Orthopaedics is the repair of bone and joint abnormalities or injuries. Orthopaedics can be required with some developmental issues, such as patellar luxation (loose kneecaps), or after injuries such as cruciate ligament damage or broken bones.
How do I know if my animal has one of these orthopaedic issues?
Any animal who is limping and/or seeming in noticeable pain for more than 30 minutes would benefit from a veterinary assessment. Sometimes, orthopaedic issues can be more subtle, intermittent or long-term. Dogs with patellar luxation are generally born with this condition.
In milder cases, they may either show intermittent “skipping” on a back-leg as they run (as their kneecap pops in and out of place), or they may seem fine but then suddenly start painfully limping one day after doing something as simple as jumping down from a sofa. In more severe cases, these animals may walk with an awkward “knock-kneed” back leg position.
What happens if my animal has just been injured in an accident?
If your animal has been in an accident (e.g. fallen from a height or been hit by a car) and is unable to walk or limping, we would advise bringing them in for a consultation as soon as possible given the higher likelihood of a broken bone.
Animals who have just been in an accident may be very frightened or in high levels of pain, and therefore are much more likely to bite even if they are normally friendly. Always look out for your safety too when helping an injured animal. If you think you can safely retrieve the animal, consider the following tips:
- Take care to approach the animal slowly and quietly, and handle them gently..
- If the animal is small or medium-sized, you may be able wrap them in a thick quilt or towel to lift them, so your hands are more protected and they feel safer. Small dogs can also be transported in a cat carrier.
- Cats should be placed into a safe carrier (which can be covered with a towel to make them feel safer) or if needs be, a strong cardboard box which has multiple air holes already punched into it and a means of securing the box closed.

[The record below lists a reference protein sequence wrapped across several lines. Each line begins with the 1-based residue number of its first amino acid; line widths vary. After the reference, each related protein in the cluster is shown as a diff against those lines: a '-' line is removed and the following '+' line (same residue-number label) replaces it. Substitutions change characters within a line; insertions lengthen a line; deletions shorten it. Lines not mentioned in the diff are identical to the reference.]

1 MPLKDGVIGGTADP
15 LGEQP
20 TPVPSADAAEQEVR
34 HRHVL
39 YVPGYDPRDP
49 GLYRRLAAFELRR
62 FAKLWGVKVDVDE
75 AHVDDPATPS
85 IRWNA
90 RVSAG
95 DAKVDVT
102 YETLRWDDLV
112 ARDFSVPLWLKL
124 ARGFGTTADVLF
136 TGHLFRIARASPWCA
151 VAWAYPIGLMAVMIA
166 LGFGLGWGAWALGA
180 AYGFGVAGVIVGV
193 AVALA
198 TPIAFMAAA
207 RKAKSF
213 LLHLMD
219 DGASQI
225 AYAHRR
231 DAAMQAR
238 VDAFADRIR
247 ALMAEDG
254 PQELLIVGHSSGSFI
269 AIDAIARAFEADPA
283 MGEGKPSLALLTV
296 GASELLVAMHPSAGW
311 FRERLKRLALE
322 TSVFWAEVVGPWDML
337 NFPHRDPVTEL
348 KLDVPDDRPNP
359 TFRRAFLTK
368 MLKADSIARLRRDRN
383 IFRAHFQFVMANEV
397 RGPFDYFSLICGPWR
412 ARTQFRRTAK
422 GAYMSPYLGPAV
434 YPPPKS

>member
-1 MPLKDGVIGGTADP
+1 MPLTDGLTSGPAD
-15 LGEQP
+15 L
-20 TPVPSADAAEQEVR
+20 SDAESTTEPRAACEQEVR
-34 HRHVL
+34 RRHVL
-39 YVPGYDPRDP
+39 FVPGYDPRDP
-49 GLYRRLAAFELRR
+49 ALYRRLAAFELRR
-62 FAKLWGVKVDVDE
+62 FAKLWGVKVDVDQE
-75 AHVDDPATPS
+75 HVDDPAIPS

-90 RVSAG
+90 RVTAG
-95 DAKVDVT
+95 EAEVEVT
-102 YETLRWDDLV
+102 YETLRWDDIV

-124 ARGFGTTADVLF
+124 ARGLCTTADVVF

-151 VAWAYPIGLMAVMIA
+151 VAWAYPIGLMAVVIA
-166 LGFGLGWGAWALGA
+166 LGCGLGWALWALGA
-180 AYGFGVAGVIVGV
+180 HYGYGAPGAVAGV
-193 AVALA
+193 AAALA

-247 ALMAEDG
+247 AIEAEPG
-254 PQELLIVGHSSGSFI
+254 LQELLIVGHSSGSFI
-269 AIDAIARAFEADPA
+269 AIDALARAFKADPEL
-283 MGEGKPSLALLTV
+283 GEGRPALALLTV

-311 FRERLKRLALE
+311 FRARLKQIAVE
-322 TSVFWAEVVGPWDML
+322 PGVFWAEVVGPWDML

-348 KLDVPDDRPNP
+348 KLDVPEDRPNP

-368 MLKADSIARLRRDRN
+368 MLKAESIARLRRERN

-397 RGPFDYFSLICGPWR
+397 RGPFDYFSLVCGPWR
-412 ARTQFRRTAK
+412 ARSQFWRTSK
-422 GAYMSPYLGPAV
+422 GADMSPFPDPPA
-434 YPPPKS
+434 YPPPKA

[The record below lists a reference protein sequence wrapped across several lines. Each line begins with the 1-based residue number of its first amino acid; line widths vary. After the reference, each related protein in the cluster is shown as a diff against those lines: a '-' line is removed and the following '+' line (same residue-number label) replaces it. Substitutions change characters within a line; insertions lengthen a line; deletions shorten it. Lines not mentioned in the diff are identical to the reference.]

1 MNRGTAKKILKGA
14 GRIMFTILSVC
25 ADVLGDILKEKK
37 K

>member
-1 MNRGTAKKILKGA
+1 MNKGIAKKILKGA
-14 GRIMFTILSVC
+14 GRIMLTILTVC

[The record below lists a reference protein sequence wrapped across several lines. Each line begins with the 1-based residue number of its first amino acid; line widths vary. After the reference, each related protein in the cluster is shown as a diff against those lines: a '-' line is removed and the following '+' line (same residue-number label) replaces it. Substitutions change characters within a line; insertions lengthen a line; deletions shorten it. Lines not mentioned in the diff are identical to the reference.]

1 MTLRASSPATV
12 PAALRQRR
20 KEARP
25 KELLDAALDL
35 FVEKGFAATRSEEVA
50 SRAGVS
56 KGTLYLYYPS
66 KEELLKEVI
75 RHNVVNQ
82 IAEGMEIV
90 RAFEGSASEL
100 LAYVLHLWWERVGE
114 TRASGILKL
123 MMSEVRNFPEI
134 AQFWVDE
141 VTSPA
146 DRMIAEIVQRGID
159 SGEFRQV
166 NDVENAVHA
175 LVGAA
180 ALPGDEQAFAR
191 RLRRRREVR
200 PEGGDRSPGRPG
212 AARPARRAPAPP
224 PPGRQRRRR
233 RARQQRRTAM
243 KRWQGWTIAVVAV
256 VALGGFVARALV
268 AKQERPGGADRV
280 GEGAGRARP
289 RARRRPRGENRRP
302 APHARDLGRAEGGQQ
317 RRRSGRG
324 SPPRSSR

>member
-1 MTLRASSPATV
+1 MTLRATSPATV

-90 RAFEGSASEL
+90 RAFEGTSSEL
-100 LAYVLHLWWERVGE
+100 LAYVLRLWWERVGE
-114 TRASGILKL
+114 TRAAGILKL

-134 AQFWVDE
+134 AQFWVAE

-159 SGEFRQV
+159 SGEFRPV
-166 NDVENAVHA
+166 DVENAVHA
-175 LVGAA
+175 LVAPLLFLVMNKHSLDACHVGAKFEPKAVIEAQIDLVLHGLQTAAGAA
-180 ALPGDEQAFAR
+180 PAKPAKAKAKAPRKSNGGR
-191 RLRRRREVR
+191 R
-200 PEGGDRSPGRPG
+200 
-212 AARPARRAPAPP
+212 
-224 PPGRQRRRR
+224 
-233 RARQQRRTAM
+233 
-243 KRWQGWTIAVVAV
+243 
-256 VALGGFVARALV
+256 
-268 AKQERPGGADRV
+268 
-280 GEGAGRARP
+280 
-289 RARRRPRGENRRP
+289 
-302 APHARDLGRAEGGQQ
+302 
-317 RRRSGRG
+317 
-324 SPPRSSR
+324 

- With large dogs who are unable to stand, you may try to carefully drag or roll them onto a thick blanket to act as a stretcher. It can help to roll up another thick blanket or towel to place around their neck like a doughnut, and have someone hold the twisted together towel ends tightly behind the dog’s head– this can reduce the dog’s ability to turn around and bite, without hurting them.
If you are unable to safely approach or move the animal, please phone us to ask for advice.
We would advise against you trying to give your pet any pain relief at home prior to seeing the vet, unless your pet has a recently-prescribed veterinary pain relief medication that you know is safe for them. Sadly, we intermittently see animals with unwellness or poisoning due to inappropriate medication types or doses being given to them by their well-meaning owners.
What orthopaedic treatment will my pet need?
When we see an animal with a bone or joint issue, we will assess them carefully with examination and appropriate imaging (e.g. X-rays) to help us reach the correct diagnosis and therefore make the best treatment recommendations for your pet. We will also give any animal who is in pain some effective pain relief, either by injection or tablet/medicated liquid.
Not all orthopaedic issues require surgical treatment – some can be treated or managed more conservatively with one or several of the following:
- Casts, supportive dressings or joint support braces
- Cage rest
- Temporary pain relief, e.g. NSAIDs (non-steroidal anti-inflammatory drugs)
- Changes in lifestyle (e.g. being kept off unstable surfaces such as sand)
- Physiotherapy-type exercises
- (Long-term) Weight loss
- (Long-term) Joint support supplements and pain relief, which can include:
- pentosan polysulphate (an anti-inflammatory arthritis management drug)
- fish oil or green-lipped mussel supplements (sources of omega-3 fatty acids)
- other pain relief medications
If we feel surgery is the best option for your pet’s particular issue, we can confidently offer surgery to correct the following common orthopaedic problems:
- We generally perform Tibial Crest Transposition and Lateral Imbrication – these techniques correct and secure the positioning of the main tendon and ligaments that attach to the patella (kneecap), so that the patella only moves in the correct direction afterwards.
- We may also perform Trochleoplasty if required – if the groove that the patella moves in is found to be too shallow for normal tracking, we can perform this procedure to deepen the groove whilst preserving the overlying cartilage.
Cruciate ligament damage:
- We can perform a Modified DeAngelis procedure, where we create a new artificial “ligament” to stabilise your pet’s knee
- During this procedure, we will also check inside your pet’s knee joint for any damaged cartilage, and remove this (or else it will cause ongoing pain).
If your animal requires treatment for a more complicated problem or injury, we can offer referral to one of several trusted and very experienced orthopaedic specialists.
The correct orthopaedic treatment for your pet will depend on your pet’s age, size and breed, the severity of their particular injury or abnormality, and your budget. Veterinary treatment is never a “One size fits all” business! Our experience with orthopaedics means we are confident to assess your animal, and offer surgical or medical treatment as appropriate to give your animal the best chance for a rapid return to normal comfort and function.